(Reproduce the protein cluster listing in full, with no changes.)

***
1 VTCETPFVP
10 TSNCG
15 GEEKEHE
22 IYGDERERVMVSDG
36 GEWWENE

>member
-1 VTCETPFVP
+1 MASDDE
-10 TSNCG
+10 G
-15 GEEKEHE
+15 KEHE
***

1 VTCETPFVP
10 TSNCG
15 GEEKEHE
22 IYGDERERVMVSDG
36 GEWWENE

>member
-1 VTCETPFVP
+1 MASDDE
-10 TSNCG
+10 G
-15 GEEKEHE
+15 KEHE